The Genesis Apocryphon is one of the first Dead Sea Scrolls discovered in 1947. It is an expansion of the book of Genesis meant to give further details. This kind of biblical expansion was often done to promote a particular theology or moral perspective. Due to deterioration in the scroll, the beginning and ending of the book are missing, and there are some (literal) holes in the body of the text as well. Only one copy of the scroll has been found to date.
The scroll containing the Genesis Apocryphon has three major sections, which are referred to as “The Book of Lamech,” “The Book of Noah,” and “The Book of Abraham.” Each section is written from the viewpoint of the title character. The writing is pseudepigraphal, which means it was written in the voice of the main character but was not actually written by that person. In the case of the Apocryphon of Genesis, it seems that it was not the intention of the author to “fool” anyone into thinking that the book had actually been written by Lamech, Noah, and Abraham; rather, the Genesis Apocryphon followed a common literary style of teaching and explanation. The effect, however, is that words and ideas not contained in the original text of Genesis were added.
The first section of Genesis Apocryphon, “The Book of Lamech” is intended to be the words of Noah’s father, Lamech. Lamech is concerned that one of his children may have actually been fathered by one of the Nephilim. He goes to his father Methuselah, who goes to his father, Enoch, for answers. Enoch explains that the son is indeed Lamech’s. There are a lot of gaps in the text.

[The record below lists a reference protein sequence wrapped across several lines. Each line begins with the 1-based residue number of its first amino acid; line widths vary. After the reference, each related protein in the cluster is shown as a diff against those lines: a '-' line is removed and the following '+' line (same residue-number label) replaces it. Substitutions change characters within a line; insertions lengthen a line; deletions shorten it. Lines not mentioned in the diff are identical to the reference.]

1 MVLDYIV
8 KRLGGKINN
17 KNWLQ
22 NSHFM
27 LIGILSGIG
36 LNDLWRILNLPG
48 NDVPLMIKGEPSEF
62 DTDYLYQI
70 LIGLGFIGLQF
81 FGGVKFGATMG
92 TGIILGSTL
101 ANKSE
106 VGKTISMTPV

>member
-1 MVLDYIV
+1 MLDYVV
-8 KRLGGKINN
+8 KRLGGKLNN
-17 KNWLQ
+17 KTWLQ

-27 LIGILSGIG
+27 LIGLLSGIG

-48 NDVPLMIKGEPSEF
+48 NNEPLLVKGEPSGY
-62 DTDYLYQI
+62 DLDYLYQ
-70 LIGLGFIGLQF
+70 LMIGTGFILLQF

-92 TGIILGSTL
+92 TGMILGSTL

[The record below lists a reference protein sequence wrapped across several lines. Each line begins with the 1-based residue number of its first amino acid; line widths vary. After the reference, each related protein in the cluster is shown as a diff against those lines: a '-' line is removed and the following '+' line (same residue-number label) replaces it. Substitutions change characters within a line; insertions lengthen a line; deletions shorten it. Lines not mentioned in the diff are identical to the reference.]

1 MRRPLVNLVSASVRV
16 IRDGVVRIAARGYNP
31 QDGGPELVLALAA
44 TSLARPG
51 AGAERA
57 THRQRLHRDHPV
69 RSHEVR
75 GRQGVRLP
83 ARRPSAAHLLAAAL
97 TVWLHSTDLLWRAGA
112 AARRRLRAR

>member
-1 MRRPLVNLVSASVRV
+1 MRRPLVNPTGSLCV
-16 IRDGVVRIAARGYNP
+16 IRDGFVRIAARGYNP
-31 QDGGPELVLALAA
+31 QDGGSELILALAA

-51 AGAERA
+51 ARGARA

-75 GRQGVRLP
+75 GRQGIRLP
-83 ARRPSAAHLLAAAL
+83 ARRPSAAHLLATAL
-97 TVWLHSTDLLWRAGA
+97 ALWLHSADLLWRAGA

Then the story switches to the words of Noah. In “The Book of Noah” section of the Genesis Apocryphon, Noah explains that he is righteous because of all his good deeds and obedience to God even from birth. After that, much of the text is missing, so most of the story of the flood is skipped. After the flood, Noah surveys the land and divides territory among his sons. Again, there are so many holes in the text that it is difficult to piece together a coherent narrative.
Finally, the story switches to Abram (Abraham). Much of the text of “The Book of Abraham” portion of the Genesis Apocryphon is the same as the narrative found in Genesis. One significant addition is that Abraham learns in a dream that Pharaoh will seek to kill him and take his wife while he is in Egypt. (This may be an attempt to justify Abram’s actions in Genesis 12.) Abraham keeps Sarai from Pharaoh’s sight for five years, but then Pharaoh finally sees and takes her, thinking she is Abram’s sister. As a result, Pharaoh’s household is afflicted for the next two years. Finally, Sarai is returned to Abram, and Abram returns to Canaan. The story ends with his parting from Lot.
In addition to the book of Genesis, the Genesis Apocryphon relies on the extra-biblical books of Enoch and Jubilees, which are from the second temple period. The book itself seems to be from about the first century BC.